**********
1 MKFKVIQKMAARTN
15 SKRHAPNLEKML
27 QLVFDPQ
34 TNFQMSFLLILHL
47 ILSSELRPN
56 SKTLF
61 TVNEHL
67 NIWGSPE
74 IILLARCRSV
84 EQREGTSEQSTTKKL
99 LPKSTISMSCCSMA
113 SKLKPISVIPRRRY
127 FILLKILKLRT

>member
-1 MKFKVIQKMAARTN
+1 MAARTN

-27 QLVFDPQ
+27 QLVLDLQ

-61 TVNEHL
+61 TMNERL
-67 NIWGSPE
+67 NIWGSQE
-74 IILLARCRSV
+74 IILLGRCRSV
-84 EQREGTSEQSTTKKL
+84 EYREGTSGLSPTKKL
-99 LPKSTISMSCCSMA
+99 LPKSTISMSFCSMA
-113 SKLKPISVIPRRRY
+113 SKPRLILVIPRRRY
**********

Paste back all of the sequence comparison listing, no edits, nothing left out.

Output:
1 MKFKVIQKMAARTN
15 SKRHAPNLEKML
27 QLVFDPQ
34 TNFQMSFLLILHL
47 ILSSELRPN
56 SKTLF
61 TVNEHL
67 NIWGSPE
74 IILLARCRSV
84 EQREGTSEQSTTKKL
99 LPKSTISMSCCSMA
113 SKLKPISVIPRRRY
127 FILLKILKLRT

>member
-1 MKFKVIQKMAARTN
+1 MAARTN

-27 QLVFDPQ
+27 QLVLDLQ

-61 TVNEHL
+61 TMNERL
-67 NIWGSPE
+67 NIWGSQE
-74 IILLARCRSV
+74 IILLGRCRSV
-84 EQREGTSEQSTTKKL
+84 EYREGTSGLSPTKKL
-99 LPKSTISMSCCSMA
+99 LPKSTISMSFCSMA
-113 SKLKPISVIPRRRY
+113 SKPRLILVIPRRRY